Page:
It certainly won’t surprise the majority of gardeners that insects surpass people several million times and over. While some insects can help some plants, gardeners are all too familiar with the destruction of small crawly critics. These pests can destroy your precious plants in no time and render your efforts useless. The good news is you can stop them from ruining your garden before taking two steps ahead of them. Here are seven garden pests you should look at for.
Eighth-Inch long leafhopper insects look very harmless. A green insect who doesn’t gather on plants in large numbers, they and hop away as you move closer. What you won’t notice, though, is the toxin these starving pests inject whenever they insert their mouthparts into the underside of the foliage of your flower.
This causes the damage to spread outside the chewed portion of the leaf, appearing as twisted tips and edges of the leaf. This insect can spread the virus of aster yellows as well. Eliminate the garden debris as the season end to avoid overwintering areas. To keep leafhoppers from entering your plants, use floating row coverings.
2. Japanese beetles
The Japanese beetles like the floral petal’s soft tissue, whether it is roses, purple coneflower, or butterfly bush. Such feeding pests will wreak delicate blooms, turning pretty petals into a raggedy, rotting mess.
Throw individual bugs into soapy water to get rid of Japanese Beetles. Japanese Beetles lay eggs in moist lawns, so cut back watering from late June to late July when beetles are mating, check the exact timing for your area with your local master gardeners.
Don’t hang Japanese traps because they’ll only attract more beetles into your garden than you have already. Take care with systemic pesticides, which you apply to soil to reach roots and pass through a whole plant.
Every time in the spring, gardeners hate the appearance of tiny aphids on honeysuckle, rose, and other flowering foliage. Such insect pests’ sucking action causes stunted growth and deformed leaves and flowers. Nevertheless, by spreading plant viruses and promoting the growth of black sooty mold fungus, aphids add more havoc to the flower garden.
Insect soap and a quick blast of water will be responsible for severe infestations.
Begin the natural way of your aphid battle: You can plant sweet alyssum in the flower garden to attract beneficial wasps.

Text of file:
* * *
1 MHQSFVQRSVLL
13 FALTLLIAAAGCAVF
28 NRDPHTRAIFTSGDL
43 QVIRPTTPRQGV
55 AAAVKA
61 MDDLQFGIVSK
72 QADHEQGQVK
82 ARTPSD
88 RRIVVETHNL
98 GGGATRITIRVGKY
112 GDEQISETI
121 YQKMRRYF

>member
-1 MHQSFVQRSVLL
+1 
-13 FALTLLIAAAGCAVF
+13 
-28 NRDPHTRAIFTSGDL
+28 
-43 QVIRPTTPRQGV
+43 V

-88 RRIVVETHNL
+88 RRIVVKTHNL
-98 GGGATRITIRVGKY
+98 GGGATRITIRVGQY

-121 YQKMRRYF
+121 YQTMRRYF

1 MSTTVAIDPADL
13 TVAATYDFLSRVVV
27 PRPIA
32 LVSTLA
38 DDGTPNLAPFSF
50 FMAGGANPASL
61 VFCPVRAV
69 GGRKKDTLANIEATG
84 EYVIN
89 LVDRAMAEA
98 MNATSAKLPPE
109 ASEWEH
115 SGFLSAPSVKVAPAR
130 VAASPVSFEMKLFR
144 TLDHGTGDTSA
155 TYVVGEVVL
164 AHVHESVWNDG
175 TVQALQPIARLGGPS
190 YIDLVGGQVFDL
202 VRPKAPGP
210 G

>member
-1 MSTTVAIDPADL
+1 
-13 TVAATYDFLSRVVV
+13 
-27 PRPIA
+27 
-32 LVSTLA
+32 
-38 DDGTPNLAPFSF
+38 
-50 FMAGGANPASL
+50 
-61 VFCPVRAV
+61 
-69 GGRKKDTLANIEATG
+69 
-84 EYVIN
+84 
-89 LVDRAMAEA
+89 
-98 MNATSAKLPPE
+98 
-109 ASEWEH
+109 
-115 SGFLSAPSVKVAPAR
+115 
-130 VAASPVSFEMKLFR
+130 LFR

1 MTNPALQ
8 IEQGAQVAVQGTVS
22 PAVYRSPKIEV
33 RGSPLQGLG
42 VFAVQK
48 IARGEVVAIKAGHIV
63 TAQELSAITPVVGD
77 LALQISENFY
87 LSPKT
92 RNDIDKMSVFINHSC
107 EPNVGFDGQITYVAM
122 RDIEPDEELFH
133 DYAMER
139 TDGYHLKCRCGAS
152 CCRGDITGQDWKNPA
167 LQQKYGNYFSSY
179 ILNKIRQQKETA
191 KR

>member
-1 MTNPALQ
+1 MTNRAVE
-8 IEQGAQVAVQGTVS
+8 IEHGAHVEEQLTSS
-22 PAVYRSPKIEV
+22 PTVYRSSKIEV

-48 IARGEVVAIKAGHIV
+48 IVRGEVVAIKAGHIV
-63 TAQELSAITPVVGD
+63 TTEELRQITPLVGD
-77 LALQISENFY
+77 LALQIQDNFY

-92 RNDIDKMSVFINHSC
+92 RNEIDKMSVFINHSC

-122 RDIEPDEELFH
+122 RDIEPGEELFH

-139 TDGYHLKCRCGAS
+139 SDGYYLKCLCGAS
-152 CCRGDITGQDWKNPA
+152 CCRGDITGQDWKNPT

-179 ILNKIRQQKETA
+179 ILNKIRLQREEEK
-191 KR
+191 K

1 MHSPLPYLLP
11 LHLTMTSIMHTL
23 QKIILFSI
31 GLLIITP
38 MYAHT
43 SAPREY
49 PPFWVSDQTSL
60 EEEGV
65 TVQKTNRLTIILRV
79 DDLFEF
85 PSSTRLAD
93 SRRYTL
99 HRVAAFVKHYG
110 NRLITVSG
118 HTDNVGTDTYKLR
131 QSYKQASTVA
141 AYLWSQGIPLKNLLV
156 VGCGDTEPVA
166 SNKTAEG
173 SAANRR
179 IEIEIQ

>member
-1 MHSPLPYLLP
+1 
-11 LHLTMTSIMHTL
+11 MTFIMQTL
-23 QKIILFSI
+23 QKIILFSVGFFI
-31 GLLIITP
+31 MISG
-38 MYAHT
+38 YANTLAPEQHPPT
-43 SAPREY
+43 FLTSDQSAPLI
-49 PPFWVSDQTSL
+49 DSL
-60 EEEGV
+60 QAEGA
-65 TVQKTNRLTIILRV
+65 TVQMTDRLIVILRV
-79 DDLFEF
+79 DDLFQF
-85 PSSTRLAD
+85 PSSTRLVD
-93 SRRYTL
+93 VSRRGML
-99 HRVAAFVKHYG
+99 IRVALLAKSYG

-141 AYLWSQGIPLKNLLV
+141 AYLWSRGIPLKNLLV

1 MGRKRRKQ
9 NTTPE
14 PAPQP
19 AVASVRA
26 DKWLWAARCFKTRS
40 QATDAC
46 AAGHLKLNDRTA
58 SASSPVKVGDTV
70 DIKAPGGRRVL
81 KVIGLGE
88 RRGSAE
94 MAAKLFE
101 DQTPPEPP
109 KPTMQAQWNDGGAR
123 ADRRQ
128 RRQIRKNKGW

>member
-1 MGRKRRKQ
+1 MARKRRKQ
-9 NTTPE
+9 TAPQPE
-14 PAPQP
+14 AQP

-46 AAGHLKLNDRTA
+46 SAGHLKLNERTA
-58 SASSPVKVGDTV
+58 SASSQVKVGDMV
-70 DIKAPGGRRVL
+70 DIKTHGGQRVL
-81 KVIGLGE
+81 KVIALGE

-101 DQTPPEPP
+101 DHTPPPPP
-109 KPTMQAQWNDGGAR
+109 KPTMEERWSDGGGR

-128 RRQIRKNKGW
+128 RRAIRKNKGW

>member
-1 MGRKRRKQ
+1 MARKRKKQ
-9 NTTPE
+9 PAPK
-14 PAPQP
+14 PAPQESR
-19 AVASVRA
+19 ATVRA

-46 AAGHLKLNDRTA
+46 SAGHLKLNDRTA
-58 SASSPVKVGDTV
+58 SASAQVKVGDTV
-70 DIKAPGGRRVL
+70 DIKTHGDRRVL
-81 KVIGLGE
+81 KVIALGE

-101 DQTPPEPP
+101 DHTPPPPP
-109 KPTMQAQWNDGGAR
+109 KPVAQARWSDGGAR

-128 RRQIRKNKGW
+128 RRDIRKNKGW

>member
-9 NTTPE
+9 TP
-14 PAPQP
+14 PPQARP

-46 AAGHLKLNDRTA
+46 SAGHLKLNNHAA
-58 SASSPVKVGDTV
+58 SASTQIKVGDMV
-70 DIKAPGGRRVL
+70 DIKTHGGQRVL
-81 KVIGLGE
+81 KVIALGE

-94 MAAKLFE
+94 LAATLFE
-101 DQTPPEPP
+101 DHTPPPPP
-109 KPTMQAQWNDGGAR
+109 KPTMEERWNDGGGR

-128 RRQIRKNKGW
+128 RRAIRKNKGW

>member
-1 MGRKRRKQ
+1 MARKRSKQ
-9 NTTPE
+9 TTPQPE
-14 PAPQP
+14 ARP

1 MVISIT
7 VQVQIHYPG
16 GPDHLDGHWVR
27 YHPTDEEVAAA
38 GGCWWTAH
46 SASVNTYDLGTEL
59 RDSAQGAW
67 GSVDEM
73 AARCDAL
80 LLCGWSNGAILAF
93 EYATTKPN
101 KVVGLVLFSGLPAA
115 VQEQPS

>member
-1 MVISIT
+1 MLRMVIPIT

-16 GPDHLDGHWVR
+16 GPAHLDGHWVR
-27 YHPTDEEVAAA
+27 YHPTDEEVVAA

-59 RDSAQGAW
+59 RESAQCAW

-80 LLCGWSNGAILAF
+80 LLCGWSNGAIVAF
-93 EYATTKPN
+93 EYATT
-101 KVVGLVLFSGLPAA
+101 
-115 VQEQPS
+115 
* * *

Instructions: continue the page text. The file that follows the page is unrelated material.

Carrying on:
Also, add cosmos to attract hungry lacewings, and add yarrow or penstemon to attract the ladybugs. Do you know that one ladybug can eat almost 5000 aphids in half their lifetime? Yes, they can. That is why most gardeners encourage them in their garden.
Earwigs cause havoc on plants, using their big pincer claws on their backside. They use those claws to catch their prey like slugs, insect larvae, and aphids. They also use it to ward off predators too. Earwigs act in two garden roles.
On the good side, they eat other garden pests, scavenge, and ingest rotting organic. However, when populations are large, they can destroy desirable plants by feeding seedlings, new shoots, and flower petals on the soft tissue.
An easy way to deter earwigs is to place the rolled-up newspapers as traps around the garden. They will crawl inside, and you can shake them into soapy water. By sprinkling diatomaceous earth on the base of the plant can also help you fight earwigs.
5. Scales insects
Insects of this site may not even appear alive at first look. The waxy coating on the bugs that acts as a protective shield makes them look like lichen or other natural growths on plants.
Under this waxy cover, however, the scale insect is very much alive, feeding on garden plants all through the growing season and on houseplants throughout the year.
Damage emerges as stunted growth, yellow spots on leaves, leaf drop, and sooty growth of the mold, which thrives on the honeydew of the scale. Scale control: Get rid of affected branches and leaves that harbor the insects.
Handpick the insects; this is a feasible option if the pests are low.
You can also use soapy water to get rid of scales insects.
6. Garden Slugs
if you’ve ever seen holes in your vegetables, they probably because of garden slugs. Through chewing holes in the leaves and forming slimy tracks over plants and pavers, Garden slugs make their presence known.
They are the bane of hosta fans, transforming pretty hosta leaves into lace with their non-stop chewing. Combat slugs overnight throughout the garden by positioning boards or burlap bags.
Before dawn, slugs can crawl underneath, and you can brush them into a bowl filled with soapy water. Slug traps, a toad, and a stable ground beetle population can also help control the slugs.
Borers are an evil pest, well… probably the wrong choice of word, but you get the point. Borers can destroy from the inside out of your flowering plants.
In the flower garden, the worst borer is the iris borer, which will tunnel through a whole iris rhizome, leaving bacterial rot in its path.
Whether you find sawdust material around the base of your irises or ragged leaf margins, you should be concerned. Needle prick holes in the iris leaves are the signs of tiny caterpillars infiltrating the leaves and making their way down into the seedlings.
In the fall, discourage borers by removing iris leaves, which provide a habitat for borer moth larvae.
The systemic pesticide Merit or the nontoxic Garden Shield spray can be applied in the spring.
In conclusion, gardening is fun, a healthy habit, plus it is best for the ecosystem, especially when you do it right. However, due to pest infestation, gardening can be discouraging, particularly when your crops are not reflecting your hard work.
Before planting season, it is best to call your professional pest control company like go-forth.com to inspect the soil and get rid of pests that can cause damage. When the soil is larvae and insects free, you stand a chance of enjoying a plentiful harvest.